2.  Work on jumping technique.  There are biomechanically advantageous positions in which to jump as well as land.  Proper arm action alone can account for 20% of vertical jump ability.  Quite often, there are strength and mobility limitations that can limit the body’s ability to go into biomechanically advantageous position to jump.  For example a proper bodyweight squat is a pre-requisite to vertical jump technique.  If you don’t have the strength or mobility to do the first one right, you won’t be able to do the second one right.  Work on jumping and landing in proper squat position, then progress from there. Click here for a video on vertical jump technique. Do it right to do it better.

3. Jump!  Make sure to incorporate plyometrics into your program.  Think of your plyometric training in two phases:  Plyo prep and max effort plyometrics.  Plyo prep is activities like jumping rope, hurdle hops, and repeated sub-maximal jumps, hops, skips, etc.  These function to prepare the involved tendons, ligaments, and muscles for the force demands of jumping and landing.  These activities help you get off the ground quicker, not necessarily higher.  Max-effort plyometrics are those that require a near-maximal effort to achieve.  High hurdle hops, high box jumps, high backboard touches and other jumping activities in which you have to achieve a certain height criteria are examples.  You may even add resistance through bands, cords, or external weight.  This functions as “practice” for propelling your body against gravity with a true maximum effort. Maintain technique.  Practice makes perfect!  Youth should perform plyo prep activities for quite some time with proper technique prior to max effort work.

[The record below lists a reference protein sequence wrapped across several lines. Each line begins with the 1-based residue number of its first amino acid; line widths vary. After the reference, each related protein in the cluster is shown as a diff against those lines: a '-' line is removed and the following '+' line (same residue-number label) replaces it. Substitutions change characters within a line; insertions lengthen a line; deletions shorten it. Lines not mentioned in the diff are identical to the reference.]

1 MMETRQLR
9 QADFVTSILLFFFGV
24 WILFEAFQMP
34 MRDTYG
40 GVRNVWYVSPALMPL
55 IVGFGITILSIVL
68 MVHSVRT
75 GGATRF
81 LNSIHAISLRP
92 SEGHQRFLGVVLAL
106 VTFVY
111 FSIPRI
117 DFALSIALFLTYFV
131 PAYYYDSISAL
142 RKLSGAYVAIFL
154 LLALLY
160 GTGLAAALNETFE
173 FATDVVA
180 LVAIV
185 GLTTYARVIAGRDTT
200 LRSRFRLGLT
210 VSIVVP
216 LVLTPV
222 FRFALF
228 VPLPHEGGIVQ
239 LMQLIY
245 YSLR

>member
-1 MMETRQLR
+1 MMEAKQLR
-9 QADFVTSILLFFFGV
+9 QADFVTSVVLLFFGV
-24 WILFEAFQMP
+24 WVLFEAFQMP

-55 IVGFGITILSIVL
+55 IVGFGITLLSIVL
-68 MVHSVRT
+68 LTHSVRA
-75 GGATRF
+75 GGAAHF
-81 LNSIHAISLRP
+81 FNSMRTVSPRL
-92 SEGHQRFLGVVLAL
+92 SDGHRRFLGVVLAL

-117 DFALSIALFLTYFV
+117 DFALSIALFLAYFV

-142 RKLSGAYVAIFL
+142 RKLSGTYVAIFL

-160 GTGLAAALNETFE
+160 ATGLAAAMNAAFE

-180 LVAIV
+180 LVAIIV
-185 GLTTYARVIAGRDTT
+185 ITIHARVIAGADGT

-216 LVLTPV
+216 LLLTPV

There is no “magic” machine, device, program, or funny-looking shoe that supersedes any of the above.  Get in shape, jump correctly, and practice it with intensity and frequency.  Unless, of course, you have access to a time machine.

Brett Klika C.S.C.S., Director of Athletics at Fitness Quest 10, is a human performance specialist, motivator and educator. A graduate from Oregon State University, Brett has directed sport camps all over the nation. While in college, amidst playing club soccer and lacrosse, Brett worked with the strength and conditioning department for 3 years. A year long resident sports performance internship at the Olympic Training Center brought Brett to San Diego. Brett’s work with the Olympic athletes, as well as local high school athletes nurtured a passion for creating excellence in individuals.